“[W]e made mistakes, as many organizations of our size do, but we are acting quickly to remedy them, and have taken steps to ensure they don’t happen in the future,” Pally wrote in the lengthy statement, which noted the organization would likely refile tax forms and touched on newly scrutinized donations.
The foundation said last week it would refile several years of tax returns after acknowledging it inadequately disclosed to the Internal Revenue Service foreign donations from 2010 to 2013.
Responding to a review that found the errors, Pally wrote, “Our total revenue was accurately reported on each year’s form – our error was that government grants were mistakenly combined with other donations.”
She also sought to shed light on the foundation’s complicated structure, which includes 11 different initiatives, including the Clinton Giustra Enterprise Partnership, which focuses on alleviating poverty around the world.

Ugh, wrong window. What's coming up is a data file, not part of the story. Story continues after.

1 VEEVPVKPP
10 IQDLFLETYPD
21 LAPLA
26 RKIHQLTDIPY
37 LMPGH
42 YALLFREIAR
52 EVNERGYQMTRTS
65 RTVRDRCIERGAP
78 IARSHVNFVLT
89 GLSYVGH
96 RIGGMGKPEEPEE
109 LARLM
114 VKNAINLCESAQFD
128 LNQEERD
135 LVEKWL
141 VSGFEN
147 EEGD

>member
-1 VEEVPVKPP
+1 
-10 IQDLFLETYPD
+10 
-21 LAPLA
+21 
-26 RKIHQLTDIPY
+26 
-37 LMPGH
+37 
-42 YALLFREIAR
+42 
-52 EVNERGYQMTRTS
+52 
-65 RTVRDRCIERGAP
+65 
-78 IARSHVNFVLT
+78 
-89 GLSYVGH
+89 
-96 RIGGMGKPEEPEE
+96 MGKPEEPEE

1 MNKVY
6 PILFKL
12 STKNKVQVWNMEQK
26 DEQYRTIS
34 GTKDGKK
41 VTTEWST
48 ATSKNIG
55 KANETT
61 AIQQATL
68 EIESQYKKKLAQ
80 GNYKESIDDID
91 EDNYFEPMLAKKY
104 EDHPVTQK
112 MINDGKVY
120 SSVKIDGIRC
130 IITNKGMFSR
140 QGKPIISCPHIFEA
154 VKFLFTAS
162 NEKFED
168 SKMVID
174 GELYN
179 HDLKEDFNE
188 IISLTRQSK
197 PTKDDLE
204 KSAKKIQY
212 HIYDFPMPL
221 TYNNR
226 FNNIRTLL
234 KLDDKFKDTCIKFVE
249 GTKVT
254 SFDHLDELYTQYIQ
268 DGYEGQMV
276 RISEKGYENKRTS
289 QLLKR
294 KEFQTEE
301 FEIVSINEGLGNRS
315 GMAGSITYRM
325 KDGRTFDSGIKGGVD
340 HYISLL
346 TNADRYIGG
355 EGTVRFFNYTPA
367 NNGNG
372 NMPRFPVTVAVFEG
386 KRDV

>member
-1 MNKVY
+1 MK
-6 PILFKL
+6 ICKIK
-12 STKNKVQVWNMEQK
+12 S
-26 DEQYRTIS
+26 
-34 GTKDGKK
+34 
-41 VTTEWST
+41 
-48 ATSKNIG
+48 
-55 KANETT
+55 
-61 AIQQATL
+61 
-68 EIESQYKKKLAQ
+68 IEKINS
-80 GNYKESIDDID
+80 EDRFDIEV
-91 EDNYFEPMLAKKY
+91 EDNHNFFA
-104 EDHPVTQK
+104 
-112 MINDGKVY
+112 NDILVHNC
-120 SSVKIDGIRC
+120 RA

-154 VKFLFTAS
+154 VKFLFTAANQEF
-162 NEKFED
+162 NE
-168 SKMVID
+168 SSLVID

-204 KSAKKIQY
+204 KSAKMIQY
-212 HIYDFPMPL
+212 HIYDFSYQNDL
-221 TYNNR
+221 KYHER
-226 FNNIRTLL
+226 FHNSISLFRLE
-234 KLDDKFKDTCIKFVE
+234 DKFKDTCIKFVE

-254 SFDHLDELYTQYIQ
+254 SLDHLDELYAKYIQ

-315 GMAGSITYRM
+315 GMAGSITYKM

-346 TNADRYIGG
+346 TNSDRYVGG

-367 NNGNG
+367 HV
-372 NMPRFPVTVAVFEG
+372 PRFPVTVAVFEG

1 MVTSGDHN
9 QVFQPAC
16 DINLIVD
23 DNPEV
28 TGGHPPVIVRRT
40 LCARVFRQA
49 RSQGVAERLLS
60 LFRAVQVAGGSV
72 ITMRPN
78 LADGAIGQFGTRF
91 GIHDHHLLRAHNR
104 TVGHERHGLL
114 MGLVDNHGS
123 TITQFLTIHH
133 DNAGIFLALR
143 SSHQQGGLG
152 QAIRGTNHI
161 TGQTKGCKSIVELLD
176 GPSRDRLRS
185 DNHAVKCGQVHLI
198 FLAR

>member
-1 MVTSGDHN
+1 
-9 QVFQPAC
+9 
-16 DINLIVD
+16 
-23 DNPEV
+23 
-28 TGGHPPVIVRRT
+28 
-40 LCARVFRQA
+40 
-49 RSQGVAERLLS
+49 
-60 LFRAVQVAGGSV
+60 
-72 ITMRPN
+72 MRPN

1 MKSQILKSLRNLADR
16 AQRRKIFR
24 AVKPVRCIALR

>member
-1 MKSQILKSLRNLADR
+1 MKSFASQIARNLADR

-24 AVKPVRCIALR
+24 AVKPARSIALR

Pally wrote that the Clinton Foundation receives funding for specific projects from an independent Canadian charity of the same name, set up by Canadian mining investor Frank Giustra, who along with Ian Telfer (through a family foundation), donated millions of dollars to the Clinton Foundation.
Those donations were scrutinized in a New York Times report last week, given that Hillary Clinton in her role as secretary of State signed off on a Russian nuclear agency’s acquisition of uranium mining assets in the U.S. in which the men were investors.
“This is hardly an effort on our part to avoid transparency,” Pally wrote of the donations not listed publicly, noting that, unlike in the U.S., Canadian law prohibits charities from disclosing donors without their prior consent.